HBCU Stem Programs Get $250,000 Boost from Nissan
Designing and building cars has always been about engineering, but lately they are gaining features and safety systems that require knowledge of technology as well. To help keep the future of American manufacturing and other science, technology, engineering and math (STEM) fields strong, Nissan wrote checks for $250,000 to seven historically black colleges and universities (HBCUs) in Mississippi.
On A Student Budget? Learn the difference between buying a used or Certified Pre-Owned Nissan
Since its Canton, Mississippi, plant opened in 2003, Nissan has donated about $2 million in HBCUs with a lot of it directed towards STEM education. The automaker also hires HBCU students like Ayanna Lynn. She is a civil engineering master’s student Jackson State University while also fulfilling the role of process engineer at Nissan Canton. “I am grateful and proud to work for a company that supports HBCUs. The company is fully committed to their success.”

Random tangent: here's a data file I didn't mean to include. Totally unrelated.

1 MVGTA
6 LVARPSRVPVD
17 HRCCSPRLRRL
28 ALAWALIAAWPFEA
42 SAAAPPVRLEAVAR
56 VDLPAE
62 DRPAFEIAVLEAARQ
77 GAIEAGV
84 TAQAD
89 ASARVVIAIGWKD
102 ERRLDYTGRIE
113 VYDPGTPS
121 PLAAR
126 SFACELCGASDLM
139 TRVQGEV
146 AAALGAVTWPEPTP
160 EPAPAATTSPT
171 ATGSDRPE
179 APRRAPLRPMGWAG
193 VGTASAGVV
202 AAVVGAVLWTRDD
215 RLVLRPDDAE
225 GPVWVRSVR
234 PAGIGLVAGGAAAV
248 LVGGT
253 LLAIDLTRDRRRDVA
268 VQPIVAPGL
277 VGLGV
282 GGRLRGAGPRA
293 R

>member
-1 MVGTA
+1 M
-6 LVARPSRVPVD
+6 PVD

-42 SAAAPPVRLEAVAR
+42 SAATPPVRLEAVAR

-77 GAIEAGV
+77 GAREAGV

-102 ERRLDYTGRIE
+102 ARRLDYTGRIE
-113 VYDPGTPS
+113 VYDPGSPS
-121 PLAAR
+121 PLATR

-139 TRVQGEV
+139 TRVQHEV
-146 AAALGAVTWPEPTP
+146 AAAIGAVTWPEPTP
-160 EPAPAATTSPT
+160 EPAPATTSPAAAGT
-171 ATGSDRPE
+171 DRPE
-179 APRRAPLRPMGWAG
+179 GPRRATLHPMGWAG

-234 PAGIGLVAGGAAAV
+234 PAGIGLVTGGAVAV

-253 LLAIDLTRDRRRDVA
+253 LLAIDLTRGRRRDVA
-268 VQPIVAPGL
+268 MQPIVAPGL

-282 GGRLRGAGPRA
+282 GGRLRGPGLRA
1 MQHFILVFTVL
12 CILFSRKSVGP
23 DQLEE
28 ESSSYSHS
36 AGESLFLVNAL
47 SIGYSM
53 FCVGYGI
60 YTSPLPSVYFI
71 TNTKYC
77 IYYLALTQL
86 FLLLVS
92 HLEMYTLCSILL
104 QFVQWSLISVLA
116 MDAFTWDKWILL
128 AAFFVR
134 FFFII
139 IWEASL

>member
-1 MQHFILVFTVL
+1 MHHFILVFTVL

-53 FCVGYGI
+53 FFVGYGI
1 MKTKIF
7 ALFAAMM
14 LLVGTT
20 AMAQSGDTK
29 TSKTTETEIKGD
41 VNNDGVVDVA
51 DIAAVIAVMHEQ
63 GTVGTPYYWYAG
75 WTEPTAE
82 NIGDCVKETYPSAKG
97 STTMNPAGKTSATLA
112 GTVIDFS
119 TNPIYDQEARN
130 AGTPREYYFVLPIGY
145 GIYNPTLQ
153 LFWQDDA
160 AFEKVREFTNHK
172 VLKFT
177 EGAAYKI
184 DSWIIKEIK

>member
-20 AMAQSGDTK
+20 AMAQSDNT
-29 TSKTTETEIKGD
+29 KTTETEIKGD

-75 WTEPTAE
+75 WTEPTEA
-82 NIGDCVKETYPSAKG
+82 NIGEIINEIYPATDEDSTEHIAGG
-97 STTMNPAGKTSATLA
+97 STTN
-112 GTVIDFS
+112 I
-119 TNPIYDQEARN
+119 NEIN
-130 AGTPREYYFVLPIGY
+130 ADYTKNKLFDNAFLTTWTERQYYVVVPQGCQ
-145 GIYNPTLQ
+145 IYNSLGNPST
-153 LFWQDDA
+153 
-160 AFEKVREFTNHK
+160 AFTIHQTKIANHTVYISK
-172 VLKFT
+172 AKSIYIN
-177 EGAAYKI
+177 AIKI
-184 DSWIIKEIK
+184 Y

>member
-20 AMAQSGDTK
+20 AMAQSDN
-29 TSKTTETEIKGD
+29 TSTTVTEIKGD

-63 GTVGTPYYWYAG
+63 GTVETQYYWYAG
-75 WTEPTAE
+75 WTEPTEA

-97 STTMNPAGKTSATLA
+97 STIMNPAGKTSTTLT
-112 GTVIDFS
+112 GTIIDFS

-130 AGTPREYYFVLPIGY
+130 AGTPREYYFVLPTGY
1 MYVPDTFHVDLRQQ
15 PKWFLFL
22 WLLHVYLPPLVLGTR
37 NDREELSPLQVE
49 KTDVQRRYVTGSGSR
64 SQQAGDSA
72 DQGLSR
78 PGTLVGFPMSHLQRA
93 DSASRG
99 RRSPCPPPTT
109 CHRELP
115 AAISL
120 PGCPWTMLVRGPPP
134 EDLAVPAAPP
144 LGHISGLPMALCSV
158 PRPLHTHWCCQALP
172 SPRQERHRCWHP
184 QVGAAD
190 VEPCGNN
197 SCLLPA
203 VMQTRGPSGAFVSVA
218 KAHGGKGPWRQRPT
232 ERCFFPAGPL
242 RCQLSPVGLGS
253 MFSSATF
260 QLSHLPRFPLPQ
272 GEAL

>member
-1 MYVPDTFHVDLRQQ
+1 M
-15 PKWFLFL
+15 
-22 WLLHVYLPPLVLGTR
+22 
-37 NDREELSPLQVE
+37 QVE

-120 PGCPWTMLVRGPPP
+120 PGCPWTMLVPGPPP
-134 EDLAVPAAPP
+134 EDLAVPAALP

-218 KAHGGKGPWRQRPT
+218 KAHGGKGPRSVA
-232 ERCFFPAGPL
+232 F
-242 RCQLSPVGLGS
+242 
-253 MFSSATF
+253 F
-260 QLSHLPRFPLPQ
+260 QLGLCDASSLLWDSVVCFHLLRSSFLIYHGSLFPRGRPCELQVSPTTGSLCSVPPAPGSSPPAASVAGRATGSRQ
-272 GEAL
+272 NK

“Our continued commitment to HBCUs, specifically in the areas of science, technology, engineering and mathematics, is vital to fostering the minds of the next George Washington Carver or Mae Jemison,” said Jeffrey Webster, director, Diversity and Inclusion, Nissan North America, Inc. “These institutions have implemented proven practices to assist students in STEM fields, and we are proud to help make their students’ career dreams a reality.”
Thanks to Nissan’s large locations in Mississippi and Tennessee, students in both states historically have received a lot of support from the automaker. In 2017, The Girl Scouts of Central Mississippi, Central Mississippi Chapter of the National Coalition of 100 Black Women, and Nissan all worked together during Black History Month to take more than 200 girls in Greater Jackson to see the film Hidden Figures. Nissan is also a dedicated partner to Imagination Library, which promotes literacy around the country.
As always, Nissan remains committed to the communities it operates in. We’re sure this is not the last time we’ll write about its contributions to education.